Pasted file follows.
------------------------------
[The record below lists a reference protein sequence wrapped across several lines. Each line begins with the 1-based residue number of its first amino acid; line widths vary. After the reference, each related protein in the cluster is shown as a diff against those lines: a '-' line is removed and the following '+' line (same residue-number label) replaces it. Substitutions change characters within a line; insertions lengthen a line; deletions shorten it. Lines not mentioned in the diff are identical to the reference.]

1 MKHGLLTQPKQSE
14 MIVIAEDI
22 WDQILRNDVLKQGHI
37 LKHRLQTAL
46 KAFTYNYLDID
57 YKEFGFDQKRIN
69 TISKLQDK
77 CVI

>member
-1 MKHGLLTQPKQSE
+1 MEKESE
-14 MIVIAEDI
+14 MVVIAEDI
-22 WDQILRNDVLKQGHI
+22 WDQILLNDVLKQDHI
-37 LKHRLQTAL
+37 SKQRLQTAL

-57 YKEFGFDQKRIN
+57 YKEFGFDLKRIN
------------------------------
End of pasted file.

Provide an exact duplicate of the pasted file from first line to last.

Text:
[The record below lists a reference protein sequence wrapped across several lines. Each line begins with the 1-based residue number of its first amino acid; line widths vary. After the reference, each related protein in the cluster is shown as a diff against those lines: a '-' line is removed and the following '+' line (same residue-number label) replaces it. Substitutions change characters within a line; insertions lengthen a line; deletions shorten it. Lines not mentioned in the diff are identical to the reference.]

1 MKHGLLTQPKQSE
14 MIVIAEDI
22 WDQILRNDVLKQGHI
37 LKHRLQTAL
46 KAFTYNYLDID
57 YKEFGFDQKRIN
69 TISKLQDK
77 CVI

>member
-1 MKHGLLTQPKQSE
+1 MEKESE
-14 MIVIAEDI
+14 MVVIAEDI
-22 WDQILRNDVLKQGHI
+22 WDQILLNDVLKQDHI
-37 LKHRLQTAL
+37 SKQRLQTAL

-57 YKEFGFDQKRIN
+57 YKEFGFDLKRIN